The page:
By: Dennis Bates
Sometimes I wonder if I’ll ever grow up. Other times I wonder where all the time has gone. I think I reflect on that seeming inconsistency more around the time of our wedding anniversary than I do any other time of the year. Friday my wife Jane and I will have been married 39 years. In some ways it seems like only yesterday that we were married in a little Methodist Church in nowhere Iowa on the Fourth of July. And in other ways it seems as if the two people that got married there were two different people altogether.
Okay, so we got married on Independence Day. That should have been a clue of something although I’m still not sure what. Since then we have moved 14 times, raised two daughters, held several different kinds of jobs and ultimately retired. Sort of. I have taken up writing again, published one book, and still dabble a little in consulting for a private business or two. Jane has made a commitment to get back into better physical shape, volunteer more, and spend more time with our two grown daughters.
Still, sometimes I think young and feel old at the same time, if that makes any sense. My body can’t do all the things that my mind can think anymore. I’m not sure if that’s really all that different from when I was younger, but I groan more now when I fail than I used to, and Ibuprofen has become one of my best friends. I heard it called vitamin I the other day and I understand what that means.
Last night my wife and I talked at some length about what we would do differently if we could go back and do things over. What decisions would we change if we could; what days or hours would we like a second chance at doing better? There are lots of them, when you start reflecting . We wish we would have put more priority on church activities for our daughters. Maybe we should have stayed in one place and not moved as much as we did. Perhaps changing jobs wasn’t always the best decision.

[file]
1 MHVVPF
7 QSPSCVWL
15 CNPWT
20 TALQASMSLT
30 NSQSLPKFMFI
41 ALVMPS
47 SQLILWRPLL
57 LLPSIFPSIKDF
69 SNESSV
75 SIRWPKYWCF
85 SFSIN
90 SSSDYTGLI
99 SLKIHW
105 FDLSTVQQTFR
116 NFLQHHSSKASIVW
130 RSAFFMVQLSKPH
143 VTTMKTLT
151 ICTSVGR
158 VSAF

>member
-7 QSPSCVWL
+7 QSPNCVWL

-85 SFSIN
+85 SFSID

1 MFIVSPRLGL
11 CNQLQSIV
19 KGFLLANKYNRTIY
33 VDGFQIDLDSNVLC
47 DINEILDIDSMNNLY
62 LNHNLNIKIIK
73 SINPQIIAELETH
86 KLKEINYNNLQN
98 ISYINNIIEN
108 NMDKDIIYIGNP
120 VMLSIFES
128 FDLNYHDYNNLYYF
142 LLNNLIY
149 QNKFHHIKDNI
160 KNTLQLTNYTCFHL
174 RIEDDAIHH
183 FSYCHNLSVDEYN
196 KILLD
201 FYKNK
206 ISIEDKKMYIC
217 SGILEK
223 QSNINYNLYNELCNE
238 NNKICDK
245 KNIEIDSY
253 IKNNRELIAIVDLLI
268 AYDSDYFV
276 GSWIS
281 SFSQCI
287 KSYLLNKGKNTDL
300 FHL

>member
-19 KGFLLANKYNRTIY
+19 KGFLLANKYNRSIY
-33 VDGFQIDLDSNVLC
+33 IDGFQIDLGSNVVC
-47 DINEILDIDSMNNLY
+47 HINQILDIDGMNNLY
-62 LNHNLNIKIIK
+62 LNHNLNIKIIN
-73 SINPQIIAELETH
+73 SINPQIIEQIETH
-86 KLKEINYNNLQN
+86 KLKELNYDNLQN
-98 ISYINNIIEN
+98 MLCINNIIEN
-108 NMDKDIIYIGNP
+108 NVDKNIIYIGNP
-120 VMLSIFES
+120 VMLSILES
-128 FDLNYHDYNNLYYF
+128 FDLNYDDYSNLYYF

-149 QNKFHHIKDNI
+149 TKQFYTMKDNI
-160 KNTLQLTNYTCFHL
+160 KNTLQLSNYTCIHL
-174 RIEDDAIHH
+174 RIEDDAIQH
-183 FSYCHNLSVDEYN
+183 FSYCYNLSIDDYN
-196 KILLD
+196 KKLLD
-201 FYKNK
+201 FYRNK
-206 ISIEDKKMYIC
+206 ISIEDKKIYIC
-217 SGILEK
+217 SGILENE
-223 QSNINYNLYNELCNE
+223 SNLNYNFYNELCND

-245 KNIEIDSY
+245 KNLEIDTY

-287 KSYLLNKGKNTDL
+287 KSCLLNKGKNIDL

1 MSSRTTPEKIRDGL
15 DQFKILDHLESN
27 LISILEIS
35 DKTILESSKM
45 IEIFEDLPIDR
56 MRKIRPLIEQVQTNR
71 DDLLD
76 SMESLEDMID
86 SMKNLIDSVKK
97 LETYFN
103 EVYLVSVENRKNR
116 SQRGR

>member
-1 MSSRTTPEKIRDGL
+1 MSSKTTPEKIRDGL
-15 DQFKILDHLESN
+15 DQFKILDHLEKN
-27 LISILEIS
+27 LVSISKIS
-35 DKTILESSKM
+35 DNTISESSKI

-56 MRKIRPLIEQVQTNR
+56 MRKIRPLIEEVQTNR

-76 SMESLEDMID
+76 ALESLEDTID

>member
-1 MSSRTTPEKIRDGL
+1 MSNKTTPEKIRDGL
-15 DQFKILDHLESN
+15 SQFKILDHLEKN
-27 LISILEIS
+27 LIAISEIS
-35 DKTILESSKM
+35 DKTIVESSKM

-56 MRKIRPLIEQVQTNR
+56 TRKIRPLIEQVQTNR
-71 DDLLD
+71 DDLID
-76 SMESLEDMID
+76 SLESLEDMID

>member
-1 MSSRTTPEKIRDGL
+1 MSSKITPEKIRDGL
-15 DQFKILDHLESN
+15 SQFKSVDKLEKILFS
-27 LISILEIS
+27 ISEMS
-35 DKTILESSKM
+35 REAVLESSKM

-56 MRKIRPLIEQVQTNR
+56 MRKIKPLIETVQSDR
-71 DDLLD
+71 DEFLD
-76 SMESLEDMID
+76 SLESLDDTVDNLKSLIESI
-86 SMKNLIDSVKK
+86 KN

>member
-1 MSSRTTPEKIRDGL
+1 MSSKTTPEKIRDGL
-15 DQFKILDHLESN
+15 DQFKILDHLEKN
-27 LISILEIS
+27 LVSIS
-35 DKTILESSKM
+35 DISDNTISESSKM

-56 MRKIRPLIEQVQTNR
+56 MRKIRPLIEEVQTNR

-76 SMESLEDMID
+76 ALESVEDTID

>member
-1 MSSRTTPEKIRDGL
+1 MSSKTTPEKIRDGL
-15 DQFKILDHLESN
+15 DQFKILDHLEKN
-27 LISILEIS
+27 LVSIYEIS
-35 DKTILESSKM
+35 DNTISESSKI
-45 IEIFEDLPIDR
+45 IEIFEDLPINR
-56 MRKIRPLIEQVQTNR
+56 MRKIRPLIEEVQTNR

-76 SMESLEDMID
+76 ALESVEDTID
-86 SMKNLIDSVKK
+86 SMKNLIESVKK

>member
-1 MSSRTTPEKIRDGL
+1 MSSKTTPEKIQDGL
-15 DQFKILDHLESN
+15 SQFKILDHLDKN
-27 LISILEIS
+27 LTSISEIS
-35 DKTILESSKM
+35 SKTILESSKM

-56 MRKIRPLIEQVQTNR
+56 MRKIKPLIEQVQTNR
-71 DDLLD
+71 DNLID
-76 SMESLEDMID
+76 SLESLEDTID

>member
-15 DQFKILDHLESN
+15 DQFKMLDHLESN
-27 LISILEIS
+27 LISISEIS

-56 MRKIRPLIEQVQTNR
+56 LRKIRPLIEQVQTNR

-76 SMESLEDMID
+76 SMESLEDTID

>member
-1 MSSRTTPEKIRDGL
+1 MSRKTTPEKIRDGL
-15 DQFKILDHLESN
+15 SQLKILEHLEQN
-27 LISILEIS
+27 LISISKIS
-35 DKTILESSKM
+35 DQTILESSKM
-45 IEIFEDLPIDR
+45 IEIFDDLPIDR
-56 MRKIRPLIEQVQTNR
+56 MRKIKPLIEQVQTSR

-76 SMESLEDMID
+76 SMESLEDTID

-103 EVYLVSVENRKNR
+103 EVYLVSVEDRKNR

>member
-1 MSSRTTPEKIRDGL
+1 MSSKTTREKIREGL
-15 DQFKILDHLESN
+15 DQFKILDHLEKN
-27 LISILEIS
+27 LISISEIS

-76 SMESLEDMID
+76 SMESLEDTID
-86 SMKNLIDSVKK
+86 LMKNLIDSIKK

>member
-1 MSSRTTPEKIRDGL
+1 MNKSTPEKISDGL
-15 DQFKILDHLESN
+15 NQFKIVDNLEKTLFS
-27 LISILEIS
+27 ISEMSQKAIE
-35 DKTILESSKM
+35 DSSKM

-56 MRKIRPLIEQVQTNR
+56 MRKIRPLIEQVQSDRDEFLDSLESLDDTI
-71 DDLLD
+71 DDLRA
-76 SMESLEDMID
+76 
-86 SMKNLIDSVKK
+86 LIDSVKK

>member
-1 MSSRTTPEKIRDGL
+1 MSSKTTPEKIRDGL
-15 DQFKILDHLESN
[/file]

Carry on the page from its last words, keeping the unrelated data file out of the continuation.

But as we discussed what might have been if we had done something differently, ultimately we decided that truthfully we probably would do the same things today that we did back then if all the circumstances were the same. We did what we did and didn’t do what we didn’t do because of the situations and facts we had available to us at the time. Furthermore, even if we would have changed something, we can’t because what is past is past; what is gone is gone.
All we can do is try to do the best we can from this second of this day into the future. No amount of chest thumping of sobbing can change the past. We have to learn and move on, no matter how young or how old we are.
When you think about it, did Jesus ever tell someone, “You need to go back and change what you did. You need to find all those you have wronged and make things right. You have to sort out the strange relationships you had with your parents and understand them better.”
No. That’s not what Jesus did. He told the prostitute who was about to be stoned, “Go and sin no more.”
When it comes right down to it, isn’t that all we can really do? If we are doing something wrong, stop it. If we want to do something different, we have to go forward and do it differently. Going backward doesn’t help.
All of us need to “Go and sin no more.” So, as I start into my fortieth year of marriage on Friday, that’s what I hope to do because it’s all I really can do at this point.